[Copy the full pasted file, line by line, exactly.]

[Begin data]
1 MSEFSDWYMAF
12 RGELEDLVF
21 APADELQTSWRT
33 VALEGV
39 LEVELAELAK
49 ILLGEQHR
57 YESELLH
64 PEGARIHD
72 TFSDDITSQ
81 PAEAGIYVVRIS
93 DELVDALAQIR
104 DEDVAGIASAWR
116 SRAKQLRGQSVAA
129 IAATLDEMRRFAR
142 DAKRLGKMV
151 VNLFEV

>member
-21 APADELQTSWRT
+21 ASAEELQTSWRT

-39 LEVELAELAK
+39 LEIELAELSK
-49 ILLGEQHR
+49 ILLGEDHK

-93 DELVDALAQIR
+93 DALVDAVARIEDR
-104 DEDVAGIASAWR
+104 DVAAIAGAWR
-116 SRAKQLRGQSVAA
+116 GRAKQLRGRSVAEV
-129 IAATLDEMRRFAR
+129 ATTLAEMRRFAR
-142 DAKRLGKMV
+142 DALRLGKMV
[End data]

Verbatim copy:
1 MSEFSDWYMAF
12 RGELEDLVF
21 APADELQTSWRT
33 VALEGV
39 LEVELAELAK
49 ILLGEQHR
57 YESELLH
64 PEGARIHD
72 TFSDDITSQ
81 PAEAGIYVVRIS
93 DELVDALAQIR
104 DEDVAGIASAWR
116 SRAKQLRGQSVAA
129 IAATLDEMRRFAR
142 DAKRLGKMV
151 VNLFEV

>member
-21 APADELQTSWRT
+21 ASAEELQTSWRT

-39 LEVELAELAK
+39 LEIELAELSK
-49 ILLGEQHR
+49 ILLGEDHK

-93 DELVDALAQIR
+93 DALVDAVARIEDR
-104 DEDVAGIASAWR
+104 DVAAIAGAWR
-116 SRAKQLRGQSVAA
+116 GRAKQLRGRSVAEV
-129 IAATLDEMRRFAR
+129 ATTLAEMRRFAR
-142 DAKRLGKMV
+142 DALRLGKMV